Dave Watson looks at outdoor learning

Never has there been a more critical time to grasp hold of the potential of outdoor learning.  Many of us understand that so much can be done outdoors and there have been some great stories of schools creating outstanding learning opportunities in an outdoor setting. What I am also very aware of is that many schools are not confident in delivering sessions outdoors and more importantly are unaware of the vast possibilities that are before us if we take a closer look.

In this article I want to stir up some thoughts and concepts as well as offer some examples of sessions which can create firm foundations for significant learning. I also wish to expose a few myths about certain aspects of particular woodland-based learning in order to encourage the wider use of some quite inspirational Bushcraft skills.

Learning I am sure has many definitions but here is mine:

To be inspired/encouraged to seek a level of knowledge/confidence in a given subject /skill without the interference of undue judgement or presumption.

One of the most common Bushcraft based sessions in Outdoor Centres is Shelter building. On the surface it seems pretty straight forward as all we need is a stack of branches, a few trees and we can more or less let the children play for 45 minutes or so.

Well, there are a number of problems with this approach starting with a potential lack of safety both during a session or any time after if people are allowed to wander around these areas.

Let us have a look at the other end of the scale and consider how a quality shelter might look like and the potential opportunities this might draw out.

Now I suspect a number of you, especially those working with children under 7 years old to be thinking that this is way beyond what is useful or necessary. Our children want to play. I understand this thought very much, I have heard it regularly, so allow me to explain and give you a couple of concepts.

Suppose you build this shelter properly today and set up an equivalently good natural bed; suppose also that you spend the night out in this shelter and find that you have kept dry; suppose you take a photo of you and the shelter and take it back to show your young students and tell them of the adventure you have had.

Do you think they might be inspired?

So far, I have only ever had either stunned silence or clear ‘Yes`s’ in response to this.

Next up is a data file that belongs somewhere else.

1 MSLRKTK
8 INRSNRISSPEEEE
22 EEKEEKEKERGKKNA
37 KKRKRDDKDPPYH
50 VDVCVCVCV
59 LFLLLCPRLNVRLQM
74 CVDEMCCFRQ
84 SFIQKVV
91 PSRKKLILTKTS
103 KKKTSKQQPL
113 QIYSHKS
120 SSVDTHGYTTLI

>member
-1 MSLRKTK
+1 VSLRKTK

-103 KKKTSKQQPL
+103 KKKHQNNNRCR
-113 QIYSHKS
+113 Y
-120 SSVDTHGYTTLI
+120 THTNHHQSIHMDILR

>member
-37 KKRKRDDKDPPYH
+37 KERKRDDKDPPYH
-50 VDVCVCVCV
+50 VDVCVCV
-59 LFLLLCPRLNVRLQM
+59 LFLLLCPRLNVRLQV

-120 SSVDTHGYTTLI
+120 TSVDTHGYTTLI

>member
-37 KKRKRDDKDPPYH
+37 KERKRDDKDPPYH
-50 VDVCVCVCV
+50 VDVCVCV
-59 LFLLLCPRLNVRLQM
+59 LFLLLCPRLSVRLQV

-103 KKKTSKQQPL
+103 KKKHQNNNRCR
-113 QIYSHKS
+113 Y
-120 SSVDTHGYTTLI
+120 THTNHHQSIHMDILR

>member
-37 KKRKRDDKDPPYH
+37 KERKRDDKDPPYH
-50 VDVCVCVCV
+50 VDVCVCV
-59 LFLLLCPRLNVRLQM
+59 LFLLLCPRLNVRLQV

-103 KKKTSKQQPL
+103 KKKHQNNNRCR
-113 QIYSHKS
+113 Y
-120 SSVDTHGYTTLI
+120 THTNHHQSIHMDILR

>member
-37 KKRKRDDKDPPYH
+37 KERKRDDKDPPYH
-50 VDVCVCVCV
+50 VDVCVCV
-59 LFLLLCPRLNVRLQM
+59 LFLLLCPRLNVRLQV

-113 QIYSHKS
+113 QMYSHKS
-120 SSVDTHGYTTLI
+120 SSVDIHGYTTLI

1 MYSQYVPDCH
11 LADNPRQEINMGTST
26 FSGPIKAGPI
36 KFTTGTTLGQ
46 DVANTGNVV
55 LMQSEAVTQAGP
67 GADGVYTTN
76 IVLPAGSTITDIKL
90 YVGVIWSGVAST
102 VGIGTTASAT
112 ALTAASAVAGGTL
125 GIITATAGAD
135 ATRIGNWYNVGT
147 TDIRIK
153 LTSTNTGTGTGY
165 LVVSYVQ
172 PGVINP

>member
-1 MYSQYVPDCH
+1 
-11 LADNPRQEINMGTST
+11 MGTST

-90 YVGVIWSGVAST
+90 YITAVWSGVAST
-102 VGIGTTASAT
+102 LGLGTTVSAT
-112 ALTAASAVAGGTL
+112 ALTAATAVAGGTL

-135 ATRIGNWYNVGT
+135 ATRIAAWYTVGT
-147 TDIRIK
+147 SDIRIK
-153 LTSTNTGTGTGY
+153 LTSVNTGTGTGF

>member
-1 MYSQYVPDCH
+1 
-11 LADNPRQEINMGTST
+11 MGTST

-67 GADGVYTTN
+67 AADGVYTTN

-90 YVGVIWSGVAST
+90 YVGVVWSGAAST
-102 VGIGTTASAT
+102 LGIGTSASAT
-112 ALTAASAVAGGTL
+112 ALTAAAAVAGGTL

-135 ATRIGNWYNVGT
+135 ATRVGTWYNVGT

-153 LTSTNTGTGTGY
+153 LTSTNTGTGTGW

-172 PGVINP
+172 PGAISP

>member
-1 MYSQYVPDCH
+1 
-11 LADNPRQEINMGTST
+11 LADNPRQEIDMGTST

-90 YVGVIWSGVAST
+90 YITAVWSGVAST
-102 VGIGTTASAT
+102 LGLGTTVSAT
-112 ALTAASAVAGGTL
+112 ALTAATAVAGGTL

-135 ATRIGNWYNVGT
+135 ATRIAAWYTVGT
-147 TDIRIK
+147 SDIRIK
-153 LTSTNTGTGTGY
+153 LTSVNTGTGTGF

So. assuming that I have got your attention let’s take a look at a couple of clear curriculum type links and experiments you can use to take this learning further.

In order to build an effective shelter, you will need to look at a number of safety factors such as overhead dangers, even ground etc. but also in the type, size and quality of the main poles used. This in itself opens up some advanced sessions on density of wood however this is best drawn out in other subjects such as friction fire where the finer qualities of wood are more critical (another article).

The angles of the main forked poles have significance in several ways. Firstly, the angle of the fork itself needs to be able to grip the ridge pole without putting undue strain risking it splitting along its weak point. Secondly the overall angle of the forked poles wants to be around 80 degrees (see photo below). This provides the basis of an effective run off if combined with efficient thatching, whilst still allowing a generous amount of space inside. This is also in line with overall structural strength.

An image showing two forked sticks holding a shelter ridge pole
An image from inside a shelter showing the angle of the two ridge poles 80 degrees to each other

In addition to all these I would suggest that combining a quality shelter building session with an equally good fire lighting session there would be a great basis for an adventure story within your English lessons.

Now let’s take this a little bit further. There are various science-based sessions here which are being run by teachers and instructors. I will give you an example.

Take a selection of single skinned flasks in which you pour boiling water. With obvious protection against burning hands place one of these on exposed, ideally damp ground. Place another off the ground and another inside a shelter on or in some dry bedding material such as bracken or leaves ensuring it is a few inches thick to provide good protection. Now check the temp at the start and record it. An hour later check it and after 2 hours or the end of your session check each one again. Did the results match with what you expected? Simple graphs can be drawn up for this.

There really is a very wide range of quality sessions that will engage children, teaching them not only curriculum topics but valuable lessons for life.

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